Feeds

CCBill knew of credit database breach in March

Left its clients in the dark

  • alert
  • submit to reddit

The smart choice: opportunity from uncertainty

Now we know why CCBill was so terrified of taking verbal questions from a live reporter, and insisted instead on receiving faxed questions to which it could reply with canned responses.

As far back as March the company had warning that they were running an insecure CGI with their entire merchant database, including FTP/SSH logins and passwords, exposed to easy exploitation.

Anti-CC fraud outfit CardCops notified the company in a memo dated 13 March 2001 that one of their sources in the carding community had heard of the glitch.

CCBill silently removed the weak CGI, crossed their fingers, and hoped for the best. The company did not warn its clients that their servers could now be rooted effortlessly and their customers' credit details downloaded for posterity, to be traded in IRC.

And while CCBill merchants may not capture and store credit card data, many merchants use more than one processor, many of which do capture CC data. We can be confident that a great number of these Web sites have given up vast files full of consumers' personal and credit details, CardCops President Dan Clements points out.

The fact that the March warning came from outside the company should have alerted them that they had already been compromised, a painfully obvious conclusion even in the absence of further evidence such as reports of credit card abuse.

But the company covered up the breach, which only became public this week when an Ohio SP discovered IRC bots running on several of their customers' servers, and in each case the victim was a CCBill client whose machine had been accessed with the proper logins and passwords.

These servers weren't hacked in the sense that a security mechanism had been overcome; they were accessed illegally by a person or group who simply logged in as administrators. It's now safe to assume that all of CCBill's merchants have been exploited, and that any and all customer account details they store are in the possession of some malicious third party.

And this is the chief consequence of security through obscurity. Had CCBill notified all its clients immediately after learning of the original breach, it's quite possible that a number of them could have avoided exploitation. At this late date, however, all of CCBill clients have to assume the worst. There's been plenty of time for every single one of their Web servers to be exploited.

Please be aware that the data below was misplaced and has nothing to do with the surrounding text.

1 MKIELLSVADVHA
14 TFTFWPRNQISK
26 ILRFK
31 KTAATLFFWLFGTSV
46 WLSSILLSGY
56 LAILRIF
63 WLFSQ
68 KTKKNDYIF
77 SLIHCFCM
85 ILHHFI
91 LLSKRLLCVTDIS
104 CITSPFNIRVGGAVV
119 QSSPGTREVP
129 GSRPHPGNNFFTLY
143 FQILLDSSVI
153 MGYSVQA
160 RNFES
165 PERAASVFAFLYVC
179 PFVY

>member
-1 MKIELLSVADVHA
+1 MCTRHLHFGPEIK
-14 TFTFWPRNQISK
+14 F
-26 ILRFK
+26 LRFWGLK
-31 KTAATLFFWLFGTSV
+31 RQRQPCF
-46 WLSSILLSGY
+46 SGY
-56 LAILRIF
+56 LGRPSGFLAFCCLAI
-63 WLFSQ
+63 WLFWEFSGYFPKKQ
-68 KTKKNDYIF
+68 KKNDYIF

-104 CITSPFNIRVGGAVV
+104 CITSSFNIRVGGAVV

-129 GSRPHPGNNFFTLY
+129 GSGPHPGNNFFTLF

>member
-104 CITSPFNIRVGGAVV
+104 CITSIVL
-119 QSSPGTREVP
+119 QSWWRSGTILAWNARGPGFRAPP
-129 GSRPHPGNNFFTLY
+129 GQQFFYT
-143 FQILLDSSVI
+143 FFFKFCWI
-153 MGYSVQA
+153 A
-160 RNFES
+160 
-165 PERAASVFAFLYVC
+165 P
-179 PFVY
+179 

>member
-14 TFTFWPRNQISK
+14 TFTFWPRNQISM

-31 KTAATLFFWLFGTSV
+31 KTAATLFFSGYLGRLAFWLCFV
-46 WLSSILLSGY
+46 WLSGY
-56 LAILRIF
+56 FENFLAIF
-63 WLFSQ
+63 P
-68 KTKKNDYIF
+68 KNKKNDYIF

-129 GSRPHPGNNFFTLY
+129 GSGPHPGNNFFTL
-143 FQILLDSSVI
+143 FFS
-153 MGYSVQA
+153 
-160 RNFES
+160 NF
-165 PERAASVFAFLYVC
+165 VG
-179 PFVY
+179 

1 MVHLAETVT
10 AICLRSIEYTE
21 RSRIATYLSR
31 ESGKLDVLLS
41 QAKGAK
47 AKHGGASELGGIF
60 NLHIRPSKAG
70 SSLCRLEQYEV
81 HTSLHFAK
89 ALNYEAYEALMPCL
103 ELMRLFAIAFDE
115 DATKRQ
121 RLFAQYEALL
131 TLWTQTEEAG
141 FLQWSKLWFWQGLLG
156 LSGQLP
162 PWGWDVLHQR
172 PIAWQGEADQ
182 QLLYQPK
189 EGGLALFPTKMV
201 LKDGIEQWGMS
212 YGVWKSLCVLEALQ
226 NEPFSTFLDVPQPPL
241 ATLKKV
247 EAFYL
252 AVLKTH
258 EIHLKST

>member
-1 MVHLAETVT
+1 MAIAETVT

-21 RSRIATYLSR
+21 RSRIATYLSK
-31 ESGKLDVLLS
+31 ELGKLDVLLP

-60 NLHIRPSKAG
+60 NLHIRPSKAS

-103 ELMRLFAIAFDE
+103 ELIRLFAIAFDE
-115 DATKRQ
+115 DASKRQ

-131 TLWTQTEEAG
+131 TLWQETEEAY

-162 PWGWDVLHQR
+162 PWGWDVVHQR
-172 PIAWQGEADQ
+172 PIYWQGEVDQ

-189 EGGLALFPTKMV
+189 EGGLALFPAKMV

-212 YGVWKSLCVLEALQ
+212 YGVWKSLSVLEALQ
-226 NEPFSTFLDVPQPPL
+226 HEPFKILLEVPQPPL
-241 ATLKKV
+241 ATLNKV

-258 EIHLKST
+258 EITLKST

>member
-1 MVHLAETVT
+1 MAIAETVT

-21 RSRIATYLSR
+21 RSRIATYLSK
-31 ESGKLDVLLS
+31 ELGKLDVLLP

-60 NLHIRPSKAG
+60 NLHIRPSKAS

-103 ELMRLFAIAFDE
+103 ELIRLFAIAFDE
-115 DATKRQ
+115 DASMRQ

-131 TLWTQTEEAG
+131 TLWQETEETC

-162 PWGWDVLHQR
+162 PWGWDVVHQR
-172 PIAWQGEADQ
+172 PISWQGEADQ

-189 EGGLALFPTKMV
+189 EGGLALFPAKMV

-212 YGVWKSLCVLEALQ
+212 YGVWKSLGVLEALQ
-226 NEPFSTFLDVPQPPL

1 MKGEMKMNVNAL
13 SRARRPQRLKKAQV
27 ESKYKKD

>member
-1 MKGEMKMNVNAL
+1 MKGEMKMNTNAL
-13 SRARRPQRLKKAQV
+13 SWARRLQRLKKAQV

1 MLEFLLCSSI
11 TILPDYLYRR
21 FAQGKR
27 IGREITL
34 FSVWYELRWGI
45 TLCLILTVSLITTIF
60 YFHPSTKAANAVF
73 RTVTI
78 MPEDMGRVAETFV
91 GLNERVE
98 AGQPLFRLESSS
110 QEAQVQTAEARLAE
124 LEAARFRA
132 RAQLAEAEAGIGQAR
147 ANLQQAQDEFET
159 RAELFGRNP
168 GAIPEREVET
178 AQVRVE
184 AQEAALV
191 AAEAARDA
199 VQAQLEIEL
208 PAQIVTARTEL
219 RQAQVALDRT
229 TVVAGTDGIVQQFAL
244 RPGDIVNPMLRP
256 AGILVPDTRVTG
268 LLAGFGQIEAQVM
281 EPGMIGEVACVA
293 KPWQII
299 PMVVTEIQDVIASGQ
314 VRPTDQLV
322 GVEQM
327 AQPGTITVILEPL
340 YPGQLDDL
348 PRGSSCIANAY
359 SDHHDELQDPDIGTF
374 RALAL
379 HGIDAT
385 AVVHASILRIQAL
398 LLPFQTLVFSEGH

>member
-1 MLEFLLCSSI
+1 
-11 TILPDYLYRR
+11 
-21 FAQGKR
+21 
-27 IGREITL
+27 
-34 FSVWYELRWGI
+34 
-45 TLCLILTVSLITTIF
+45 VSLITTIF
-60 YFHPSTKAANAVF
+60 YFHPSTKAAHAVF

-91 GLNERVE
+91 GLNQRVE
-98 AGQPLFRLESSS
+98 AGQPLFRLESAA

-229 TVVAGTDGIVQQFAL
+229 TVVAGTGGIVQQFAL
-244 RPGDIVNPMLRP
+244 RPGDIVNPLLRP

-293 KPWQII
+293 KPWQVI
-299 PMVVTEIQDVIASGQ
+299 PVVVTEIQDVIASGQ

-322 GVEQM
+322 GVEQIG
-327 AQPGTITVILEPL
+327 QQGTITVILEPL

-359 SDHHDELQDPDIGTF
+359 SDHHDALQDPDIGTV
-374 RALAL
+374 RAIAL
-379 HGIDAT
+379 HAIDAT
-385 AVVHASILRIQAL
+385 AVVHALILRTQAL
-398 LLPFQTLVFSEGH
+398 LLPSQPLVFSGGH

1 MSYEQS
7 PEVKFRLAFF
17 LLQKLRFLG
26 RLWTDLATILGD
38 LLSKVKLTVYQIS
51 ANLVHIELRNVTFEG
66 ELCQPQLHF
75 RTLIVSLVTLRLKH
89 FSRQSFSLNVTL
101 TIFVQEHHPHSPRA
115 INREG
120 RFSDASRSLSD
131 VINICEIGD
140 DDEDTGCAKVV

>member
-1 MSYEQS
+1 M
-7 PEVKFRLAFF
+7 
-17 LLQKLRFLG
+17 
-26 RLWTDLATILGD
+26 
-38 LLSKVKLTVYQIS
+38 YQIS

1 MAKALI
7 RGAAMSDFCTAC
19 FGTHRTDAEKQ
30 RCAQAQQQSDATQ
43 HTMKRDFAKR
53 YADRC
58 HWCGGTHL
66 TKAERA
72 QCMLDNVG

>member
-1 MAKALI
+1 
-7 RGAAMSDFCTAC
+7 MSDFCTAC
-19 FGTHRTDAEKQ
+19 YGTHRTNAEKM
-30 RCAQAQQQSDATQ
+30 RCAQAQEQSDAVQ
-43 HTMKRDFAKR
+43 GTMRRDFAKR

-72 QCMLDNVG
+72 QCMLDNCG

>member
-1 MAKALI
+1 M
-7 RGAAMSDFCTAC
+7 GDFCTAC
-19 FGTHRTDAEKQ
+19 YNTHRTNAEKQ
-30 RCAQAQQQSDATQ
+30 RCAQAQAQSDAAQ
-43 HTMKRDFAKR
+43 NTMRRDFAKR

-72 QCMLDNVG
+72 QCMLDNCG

Almost two years ago we reported on CCBill's slack security practices and inflated claims to high levels of data safety. We have to assume that in all this time they haven't had a proper security audit, but are merely passing wind about their security consciousness to give their clients a false sense of safety.

If you're a CCBill merchant, then you're owed a detailed explanation far more thorough than the canned soft-pedal tripe the company issued on Thursday. We hope you'll demand it.

And if you're a customer of a CCBill merchant, then you'd better find out if they capture and store CC data on their server. It doesn't appear that the credit harvest from this breach has been abused yet, so there's time to cancel your card if you think you might be at risk. ®

Related Story

Porno paymaster CCBill hacked hard

Mobile application security vulnerability report

More from The Register

next story
Yorkshire cops fail to grasp principle behind BT Fon Wi-Fi network
'Prevent people that are passing by to hook up to your network', pleads plod
Major problems beset UK ISP filth filters: But it's OK, nobody uses them
It's almost as though pr0n was actually rather popular
Microsoft unsheathes cheap Android-killer: Behold, the Lumia 530
Say it with us: I'm King of the Landfill-ill-ill-ill
All those new '5G standards'? Here's the science they rely on
Radio professor tells us how wireless will get faster in the real world
Apple orders huge MOUNTAIN of 80 MILLION 'Air' iPhone 6s
Bigger, harder trouser bulges foretold for fanbois
US freemium mobile network eyes up Europe
FreedomPop touts 'free' calls, texts and data
'Two-speed internet' storm turns FCC.gov into zero-speed website
Deadline for comments on net neutrality shake-up extended to Friday
Oh girl, you jus' didn't: Level 3 slaps Verizon in Netflix throttle blowup
Just hook us up to more 10Gbps ports, backbone biz yells in tit-for-tat spat
prev story

Whitepapers

Designing a Defense for Mobile Applications
Learn about the various considerations for defending mobile applications - from the application architecture itself to the myriad testing technologies.
How modern custom applications can spur business growth
Learn how to create, deploy and manage custom applications without consuming or expanding the need for scarce, expensive IT resources.
Reducing security risks from open source software
Follow a few strategies and your organization can gain the full benefits of open source and the cloud without compromising the security of your applications.
Boost IT visibility and business value
How building a great service catalog relieves pressure points and demonstrates the value of IT service management.
Consolidation: the foundation for IT and business transformation
In this whitepaper learn how effective consolidation of IT and business resources can enable multiple, meaningful business benefits.